NEW YORK (Reuters) - Ernst & Young ERNY.UL, the world’s third-largest accounting and consulting firm, said its global revenues rose 7.6 percent in fiscal year 2011 as investments in emerging markets bore fruit.
Helped by over 20 percent growth in markets such as Brazil and India, revenues rose to $22.88 billion for the fiscal year ended June 30 2011, up from $21.26 billion in 2010.
A $1.5 billion investment program launched five years ago, the bulk of it earmarked for emerging markets, was a key driver of the results, Ernst & Young said in a statement.
Revenues in Brazil grew 26 percent, while India’s rose 22 percent, Africa’s rose 19 percent and China’s climbed 18 percent, Ernst & Young said.
Global head count rose by nearly 11,000 to an all-time high of 152,000.
Ernst & Young is one of the “Big Four” audit firms, ranking behind PwC PWC.UL and Deloitte DLTE.UL and ahead of KPMG KPMG.UL in global revenues.
Like its rivals, Ernst & Young has taken advantage of resurgent demand for consulting and advisory work as revenues from traditional audits leveled off.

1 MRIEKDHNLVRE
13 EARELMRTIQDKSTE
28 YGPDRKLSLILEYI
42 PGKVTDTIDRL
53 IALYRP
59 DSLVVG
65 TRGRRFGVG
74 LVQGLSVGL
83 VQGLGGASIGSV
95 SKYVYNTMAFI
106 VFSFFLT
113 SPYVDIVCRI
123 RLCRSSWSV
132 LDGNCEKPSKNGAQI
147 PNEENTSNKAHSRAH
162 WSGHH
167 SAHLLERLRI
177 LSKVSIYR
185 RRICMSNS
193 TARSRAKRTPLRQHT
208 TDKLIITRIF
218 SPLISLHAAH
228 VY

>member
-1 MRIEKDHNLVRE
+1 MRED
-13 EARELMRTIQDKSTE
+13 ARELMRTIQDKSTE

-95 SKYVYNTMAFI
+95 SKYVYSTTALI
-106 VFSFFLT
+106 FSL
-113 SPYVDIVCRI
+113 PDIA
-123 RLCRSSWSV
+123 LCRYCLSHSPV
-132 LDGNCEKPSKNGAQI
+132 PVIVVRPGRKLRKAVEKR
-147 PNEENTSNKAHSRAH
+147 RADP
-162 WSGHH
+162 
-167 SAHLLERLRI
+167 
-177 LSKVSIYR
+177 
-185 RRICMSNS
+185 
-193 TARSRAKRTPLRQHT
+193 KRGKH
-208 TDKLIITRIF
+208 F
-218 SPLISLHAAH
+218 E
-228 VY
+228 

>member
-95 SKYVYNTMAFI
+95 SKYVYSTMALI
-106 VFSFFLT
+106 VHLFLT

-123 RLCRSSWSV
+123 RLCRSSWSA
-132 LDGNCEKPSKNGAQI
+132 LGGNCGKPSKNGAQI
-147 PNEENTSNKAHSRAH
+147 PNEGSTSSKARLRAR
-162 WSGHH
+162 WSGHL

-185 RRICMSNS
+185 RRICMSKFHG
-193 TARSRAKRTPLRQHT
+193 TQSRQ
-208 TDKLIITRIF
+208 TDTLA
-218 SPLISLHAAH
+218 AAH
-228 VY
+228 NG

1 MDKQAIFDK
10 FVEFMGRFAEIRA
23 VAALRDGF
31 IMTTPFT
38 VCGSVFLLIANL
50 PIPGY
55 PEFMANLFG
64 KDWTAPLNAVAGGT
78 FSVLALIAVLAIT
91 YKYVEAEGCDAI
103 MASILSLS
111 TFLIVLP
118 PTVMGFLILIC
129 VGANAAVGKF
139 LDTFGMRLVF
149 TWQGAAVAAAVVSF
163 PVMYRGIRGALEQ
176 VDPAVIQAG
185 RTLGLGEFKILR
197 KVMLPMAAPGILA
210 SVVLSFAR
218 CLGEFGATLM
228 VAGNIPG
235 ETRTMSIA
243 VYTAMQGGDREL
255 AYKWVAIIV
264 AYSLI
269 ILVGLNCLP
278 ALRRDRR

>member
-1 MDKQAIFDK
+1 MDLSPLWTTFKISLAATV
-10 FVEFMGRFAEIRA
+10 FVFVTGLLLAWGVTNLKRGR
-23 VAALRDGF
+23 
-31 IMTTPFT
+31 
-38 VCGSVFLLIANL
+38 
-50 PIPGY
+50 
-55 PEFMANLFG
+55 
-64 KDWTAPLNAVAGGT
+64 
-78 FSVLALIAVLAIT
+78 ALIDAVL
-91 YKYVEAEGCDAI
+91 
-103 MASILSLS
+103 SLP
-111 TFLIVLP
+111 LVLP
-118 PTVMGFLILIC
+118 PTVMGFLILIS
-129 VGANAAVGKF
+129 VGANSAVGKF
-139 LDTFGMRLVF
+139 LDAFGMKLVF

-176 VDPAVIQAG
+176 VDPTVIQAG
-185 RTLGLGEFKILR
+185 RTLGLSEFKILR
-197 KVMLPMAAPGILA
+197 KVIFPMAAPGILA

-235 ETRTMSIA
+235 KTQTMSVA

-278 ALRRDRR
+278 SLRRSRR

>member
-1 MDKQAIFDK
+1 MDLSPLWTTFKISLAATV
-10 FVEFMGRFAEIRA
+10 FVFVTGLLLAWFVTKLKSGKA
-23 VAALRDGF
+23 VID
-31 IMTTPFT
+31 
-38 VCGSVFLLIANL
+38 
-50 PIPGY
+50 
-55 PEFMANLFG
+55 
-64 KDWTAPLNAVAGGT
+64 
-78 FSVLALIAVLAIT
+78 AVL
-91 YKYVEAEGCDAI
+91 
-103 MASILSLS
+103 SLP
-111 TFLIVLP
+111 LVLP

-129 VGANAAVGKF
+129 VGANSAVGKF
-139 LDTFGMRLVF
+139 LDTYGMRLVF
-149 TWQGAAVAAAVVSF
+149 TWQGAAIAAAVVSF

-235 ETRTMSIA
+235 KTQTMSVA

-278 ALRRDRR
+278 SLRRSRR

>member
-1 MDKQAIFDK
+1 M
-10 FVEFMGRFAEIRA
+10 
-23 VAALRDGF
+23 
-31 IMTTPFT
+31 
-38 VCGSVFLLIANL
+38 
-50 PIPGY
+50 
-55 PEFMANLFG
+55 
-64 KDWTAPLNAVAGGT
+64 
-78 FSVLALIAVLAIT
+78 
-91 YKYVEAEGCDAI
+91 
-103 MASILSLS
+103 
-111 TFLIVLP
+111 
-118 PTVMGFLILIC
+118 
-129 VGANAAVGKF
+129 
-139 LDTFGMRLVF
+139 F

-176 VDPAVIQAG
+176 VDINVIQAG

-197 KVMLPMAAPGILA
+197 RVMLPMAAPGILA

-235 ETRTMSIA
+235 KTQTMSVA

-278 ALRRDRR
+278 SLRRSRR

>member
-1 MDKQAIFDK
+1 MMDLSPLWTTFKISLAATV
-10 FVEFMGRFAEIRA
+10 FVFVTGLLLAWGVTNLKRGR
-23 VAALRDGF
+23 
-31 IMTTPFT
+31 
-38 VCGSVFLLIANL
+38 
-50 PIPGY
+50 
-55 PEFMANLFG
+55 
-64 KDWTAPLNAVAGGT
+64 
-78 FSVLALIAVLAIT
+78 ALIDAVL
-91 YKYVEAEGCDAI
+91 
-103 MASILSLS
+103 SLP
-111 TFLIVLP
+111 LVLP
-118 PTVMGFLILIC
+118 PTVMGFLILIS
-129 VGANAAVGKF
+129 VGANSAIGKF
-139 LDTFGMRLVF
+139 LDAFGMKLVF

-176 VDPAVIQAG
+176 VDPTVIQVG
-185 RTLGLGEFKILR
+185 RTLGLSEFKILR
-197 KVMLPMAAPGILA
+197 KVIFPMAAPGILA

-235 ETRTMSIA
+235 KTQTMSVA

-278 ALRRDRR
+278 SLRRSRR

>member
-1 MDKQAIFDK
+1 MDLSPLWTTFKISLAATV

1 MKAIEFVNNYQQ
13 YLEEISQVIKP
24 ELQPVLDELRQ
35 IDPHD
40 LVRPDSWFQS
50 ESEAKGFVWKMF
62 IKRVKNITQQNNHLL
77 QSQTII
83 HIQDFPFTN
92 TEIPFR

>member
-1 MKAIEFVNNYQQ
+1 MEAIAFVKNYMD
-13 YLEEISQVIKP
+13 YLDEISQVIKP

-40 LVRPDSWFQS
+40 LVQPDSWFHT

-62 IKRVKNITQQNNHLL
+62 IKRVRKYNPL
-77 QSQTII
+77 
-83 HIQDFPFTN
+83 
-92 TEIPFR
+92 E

Advisory and consulting revenues at Ernst & Young rose 17.5 percent in fiscal 2011 to $4.3 billion, while audit and related services rose 5 percent to $10.6 billion. Revenues from tax services rose 6 percent to $6.0 billion and transaction advisory services revenue rose 7.7 percent to $2.0 billion.
The fast-growing consulting businesses of the Big Four have raised eyebrows among some European Union authorities, who are considering curbs on non-audit services to prevent potential conflicts of interest.
A draft European Union law that was leaked last week called for sharp restrictions on non-audit work.
Reporting by Dena Aubin